Sunday, August 25, 2013

Cross Country on Two Wheels-Roadtrip Across Cambodia

On the last few trips it's become a sort of unintentional tradition to rent a motorbike and take a road trip (you can check out our one in the Philippines and Thailand). We love it because not only it is a cheaper method of transportation versus taxis or tuk tuks since it's less than $10 a day for a rental, but I feel like we are also able to see parts of the country that would have whizzed by the bus window.
road trip across cambodia
In total we rode over 900 km (that's 560 miles for you USers), or the width of Cambodia and almost back again and I have the bruises on my butt to prove it. We went through cities and back country roads where the farmers were steering their ox through the rice paddies. We drove through the blazing heat, dusty roads and pouring down rain. We met farmers, school children, business owners and our guardian angel; a stranger who drove slowly in front of us with their hazards on so we could see the road through the downpour of rain. But no matter where we traveled, we were always met with smiling faces and inquisitive looks. Even though it was a long ride, I wouldn't have done it any other way.

Here are some little tid bits from our 13+ hours on the open road:

Our first pit stop was to get gas at a small family owned service station. The girls in the top picture were selling mango and salt (an interesting combination for sure) while the boys helped their father with the station. The man sitting below had worked for ten years at a hotel in Phnom Penh in order to buy this gas station. And you'll notice that on the gas pump they have a handle they have to crank in order to get the gas from the barrel, up into the glass container, then through the house and into the vehicle.
gas station cambodia
Some of the other gorgeous views along the way.
cambodian countryside
cambodian rice fields
This is another one of our many pit stops where we found children swimming through lily pads and collecting lotus pods to sell and eat.
cambodian children
motor bike cambodia
We often had 'road blocks'. Luckily this was only one cow but there were times when we had to sit and wait for a group of them to get up and move out of the way before we could keep going.
cambodian cow
On one of our last stops we went by an area where all of the houses and buildings were up on stilts. Certain areas can actually flood so much during rainy season that the water actually reaches the bottom of these buildings.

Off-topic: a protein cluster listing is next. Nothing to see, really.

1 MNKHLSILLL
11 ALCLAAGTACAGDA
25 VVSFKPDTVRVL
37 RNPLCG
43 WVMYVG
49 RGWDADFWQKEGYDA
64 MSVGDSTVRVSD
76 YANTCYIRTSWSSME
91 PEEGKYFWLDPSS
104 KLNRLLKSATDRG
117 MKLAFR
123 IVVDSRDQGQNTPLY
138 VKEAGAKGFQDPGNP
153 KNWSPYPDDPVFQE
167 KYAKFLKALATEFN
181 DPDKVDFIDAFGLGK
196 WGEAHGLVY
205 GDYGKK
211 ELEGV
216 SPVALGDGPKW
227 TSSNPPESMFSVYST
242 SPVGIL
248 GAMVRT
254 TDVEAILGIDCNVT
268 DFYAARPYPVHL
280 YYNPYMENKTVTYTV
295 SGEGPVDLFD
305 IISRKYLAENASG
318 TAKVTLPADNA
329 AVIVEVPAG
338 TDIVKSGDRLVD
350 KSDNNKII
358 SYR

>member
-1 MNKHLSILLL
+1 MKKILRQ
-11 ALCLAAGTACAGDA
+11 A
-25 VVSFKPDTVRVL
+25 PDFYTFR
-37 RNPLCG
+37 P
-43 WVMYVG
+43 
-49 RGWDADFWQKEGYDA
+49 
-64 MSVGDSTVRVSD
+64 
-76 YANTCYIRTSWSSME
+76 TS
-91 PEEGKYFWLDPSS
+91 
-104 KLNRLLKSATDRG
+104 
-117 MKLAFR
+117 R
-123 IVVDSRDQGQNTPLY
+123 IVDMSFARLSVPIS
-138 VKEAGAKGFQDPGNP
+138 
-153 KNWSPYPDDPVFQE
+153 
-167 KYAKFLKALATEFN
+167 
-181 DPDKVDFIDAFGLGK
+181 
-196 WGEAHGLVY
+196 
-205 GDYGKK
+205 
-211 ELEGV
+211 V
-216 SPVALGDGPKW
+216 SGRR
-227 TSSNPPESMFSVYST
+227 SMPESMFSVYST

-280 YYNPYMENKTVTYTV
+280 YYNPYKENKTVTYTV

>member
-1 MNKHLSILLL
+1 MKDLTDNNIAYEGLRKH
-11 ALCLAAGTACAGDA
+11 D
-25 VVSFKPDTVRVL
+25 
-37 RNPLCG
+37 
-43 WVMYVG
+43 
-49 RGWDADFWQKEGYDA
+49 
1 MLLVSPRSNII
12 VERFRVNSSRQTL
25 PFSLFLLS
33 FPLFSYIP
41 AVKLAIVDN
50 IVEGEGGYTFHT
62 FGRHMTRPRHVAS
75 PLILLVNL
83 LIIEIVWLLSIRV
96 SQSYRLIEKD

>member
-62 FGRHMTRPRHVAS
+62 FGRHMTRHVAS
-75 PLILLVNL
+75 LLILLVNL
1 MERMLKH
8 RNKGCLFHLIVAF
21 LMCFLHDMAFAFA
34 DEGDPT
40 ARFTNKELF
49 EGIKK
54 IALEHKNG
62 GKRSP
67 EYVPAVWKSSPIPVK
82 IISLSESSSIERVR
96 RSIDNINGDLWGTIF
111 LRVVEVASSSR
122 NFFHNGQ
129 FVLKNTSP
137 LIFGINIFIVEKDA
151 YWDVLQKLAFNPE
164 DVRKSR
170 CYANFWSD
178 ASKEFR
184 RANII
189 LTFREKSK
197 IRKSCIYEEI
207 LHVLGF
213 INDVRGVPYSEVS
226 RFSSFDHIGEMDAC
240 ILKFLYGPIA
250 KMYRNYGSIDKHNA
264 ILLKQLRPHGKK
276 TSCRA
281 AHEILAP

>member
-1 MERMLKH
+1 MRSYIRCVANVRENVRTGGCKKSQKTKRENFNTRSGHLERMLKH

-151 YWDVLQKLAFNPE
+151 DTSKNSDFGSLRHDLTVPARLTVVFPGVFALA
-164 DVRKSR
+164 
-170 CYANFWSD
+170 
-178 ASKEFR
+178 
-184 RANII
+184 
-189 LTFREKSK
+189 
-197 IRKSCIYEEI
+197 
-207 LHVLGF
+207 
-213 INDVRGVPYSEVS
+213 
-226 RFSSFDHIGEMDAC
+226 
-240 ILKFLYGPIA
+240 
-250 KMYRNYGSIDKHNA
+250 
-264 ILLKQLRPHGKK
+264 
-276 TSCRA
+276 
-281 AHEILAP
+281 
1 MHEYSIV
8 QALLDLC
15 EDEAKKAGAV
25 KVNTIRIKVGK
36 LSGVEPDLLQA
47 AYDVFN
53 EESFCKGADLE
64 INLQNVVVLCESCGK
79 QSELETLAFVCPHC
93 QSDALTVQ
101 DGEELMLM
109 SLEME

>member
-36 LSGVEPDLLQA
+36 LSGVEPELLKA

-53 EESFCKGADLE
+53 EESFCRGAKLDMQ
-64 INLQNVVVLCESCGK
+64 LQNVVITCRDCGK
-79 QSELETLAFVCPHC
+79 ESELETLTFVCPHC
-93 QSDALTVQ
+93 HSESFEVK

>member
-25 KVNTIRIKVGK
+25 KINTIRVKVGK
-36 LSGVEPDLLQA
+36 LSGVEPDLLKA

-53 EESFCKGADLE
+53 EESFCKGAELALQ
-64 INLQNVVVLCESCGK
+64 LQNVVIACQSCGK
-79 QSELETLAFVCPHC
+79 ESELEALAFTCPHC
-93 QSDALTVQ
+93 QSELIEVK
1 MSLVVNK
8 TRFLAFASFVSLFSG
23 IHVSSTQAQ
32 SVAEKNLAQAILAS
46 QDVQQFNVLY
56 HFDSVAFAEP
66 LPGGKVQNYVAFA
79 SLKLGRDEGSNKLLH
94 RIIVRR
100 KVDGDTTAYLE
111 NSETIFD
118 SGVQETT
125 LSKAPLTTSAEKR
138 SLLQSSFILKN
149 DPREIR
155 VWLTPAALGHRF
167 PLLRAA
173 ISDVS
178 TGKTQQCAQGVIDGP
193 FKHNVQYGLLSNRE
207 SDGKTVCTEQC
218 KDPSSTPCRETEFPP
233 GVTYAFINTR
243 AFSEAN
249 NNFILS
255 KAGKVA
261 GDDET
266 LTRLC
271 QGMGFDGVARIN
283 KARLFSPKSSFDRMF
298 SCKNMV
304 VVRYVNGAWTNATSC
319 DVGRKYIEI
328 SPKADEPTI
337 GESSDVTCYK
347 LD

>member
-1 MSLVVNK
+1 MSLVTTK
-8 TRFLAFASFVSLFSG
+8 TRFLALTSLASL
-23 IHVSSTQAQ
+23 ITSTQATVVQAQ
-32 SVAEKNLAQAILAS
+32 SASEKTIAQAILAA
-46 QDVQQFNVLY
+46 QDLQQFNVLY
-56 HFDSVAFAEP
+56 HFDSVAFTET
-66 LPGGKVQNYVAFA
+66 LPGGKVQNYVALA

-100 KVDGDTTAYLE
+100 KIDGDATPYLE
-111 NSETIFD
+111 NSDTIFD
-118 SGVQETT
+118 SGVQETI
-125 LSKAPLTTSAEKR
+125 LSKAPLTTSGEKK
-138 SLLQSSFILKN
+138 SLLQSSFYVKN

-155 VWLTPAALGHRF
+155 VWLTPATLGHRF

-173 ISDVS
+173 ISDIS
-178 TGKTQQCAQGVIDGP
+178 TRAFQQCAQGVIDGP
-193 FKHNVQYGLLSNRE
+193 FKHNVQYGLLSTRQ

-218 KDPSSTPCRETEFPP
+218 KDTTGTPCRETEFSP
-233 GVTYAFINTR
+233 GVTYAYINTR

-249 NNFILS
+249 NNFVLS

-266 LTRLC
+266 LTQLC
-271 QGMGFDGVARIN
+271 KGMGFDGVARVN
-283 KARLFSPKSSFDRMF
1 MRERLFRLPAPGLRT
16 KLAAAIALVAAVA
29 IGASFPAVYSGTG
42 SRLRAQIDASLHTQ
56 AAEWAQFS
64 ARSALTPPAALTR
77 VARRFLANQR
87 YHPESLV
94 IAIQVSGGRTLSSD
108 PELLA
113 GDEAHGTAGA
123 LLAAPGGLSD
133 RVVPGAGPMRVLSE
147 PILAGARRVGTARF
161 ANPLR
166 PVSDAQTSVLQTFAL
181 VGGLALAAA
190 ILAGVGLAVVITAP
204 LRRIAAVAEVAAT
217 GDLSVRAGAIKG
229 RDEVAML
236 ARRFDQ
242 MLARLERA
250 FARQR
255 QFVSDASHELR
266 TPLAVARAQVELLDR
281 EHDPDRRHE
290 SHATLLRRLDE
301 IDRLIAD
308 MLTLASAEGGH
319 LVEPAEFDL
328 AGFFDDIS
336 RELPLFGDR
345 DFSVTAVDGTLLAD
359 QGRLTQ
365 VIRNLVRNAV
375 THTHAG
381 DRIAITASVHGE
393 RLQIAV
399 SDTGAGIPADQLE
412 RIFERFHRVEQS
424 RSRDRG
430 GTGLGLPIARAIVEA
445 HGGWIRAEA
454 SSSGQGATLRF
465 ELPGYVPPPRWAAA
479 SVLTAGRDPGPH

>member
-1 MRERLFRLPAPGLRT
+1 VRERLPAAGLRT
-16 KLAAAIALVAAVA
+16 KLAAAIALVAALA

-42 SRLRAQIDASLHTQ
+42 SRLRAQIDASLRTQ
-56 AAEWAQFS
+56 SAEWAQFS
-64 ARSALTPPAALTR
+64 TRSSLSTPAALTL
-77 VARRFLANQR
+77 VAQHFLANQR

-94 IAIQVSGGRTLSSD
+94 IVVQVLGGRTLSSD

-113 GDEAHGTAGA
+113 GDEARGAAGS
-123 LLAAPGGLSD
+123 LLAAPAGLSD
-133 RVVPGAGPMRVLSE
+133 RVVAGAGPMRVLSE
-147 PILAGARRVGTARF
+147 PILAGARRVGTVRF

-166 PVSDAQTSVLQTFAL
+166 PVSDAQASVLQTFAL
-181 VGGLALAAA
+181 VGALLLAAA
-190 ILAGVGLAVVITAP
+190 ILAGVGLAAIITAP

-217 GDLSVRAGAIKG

house on stilts cambodia
Along the same route we found a hammock restaurant on stilts and decided to take a break and enjoy the view. Plus, who can say no to hammocks and a cold drink?
hammock restaurant cambodia
I just couldn't resist putting some pictures of cows in Cambodia because they may just be my new favorite animal.
cambodian cow
cambodian cow
On our way back from Siem Reap to Phnom Pehn, we left at 4:30 in the morning (definitely not my idea) in order to beat some of the city traffic and also the scorching heat that sets in late morning. Thankfully the views made it well worth it.
sunset in cambodia
bike ride across cambodia
Even though the trip was a blast and I would recommend it to anyone traveling to Southeast Asia, there are some things that made it a whole lot easier on us, and some things that we wish we would have known:

-It goes without saying that you need a lot of cushion. On the way back I was tempted to go try and find those butt inserts to make the ride a little better. Instead we folded some of our clothes in bags and sat on those instead.
-Cover up! Even though it may not feel hot when you're riding and you can feel the wind, you're getting a lot more sun that you think you are.
-Have a water proof option. We rode during the rainy season and thankfully only got caught in the rain once. We covered all of our bags in trash bags to protect them from getting wet.
-Get an international license. We've never been asked to show ours in the countries that we have rented but it doesn't hurt to have this extra precaution.
-We bought kramas (traditional Cambodian scarves) before we hit the road. A lot of the roads we went on weren't paved so there was a lot of dirt and dust that we would have been breathing in if we didn't have these scarves. Anytime we stopped, we got funny looks because of how dirty our faces were in the areas the scarf didn't cover.

Have you ever done a road trip in another country? What was your saving grace or what was something you wish you would have known beforehand?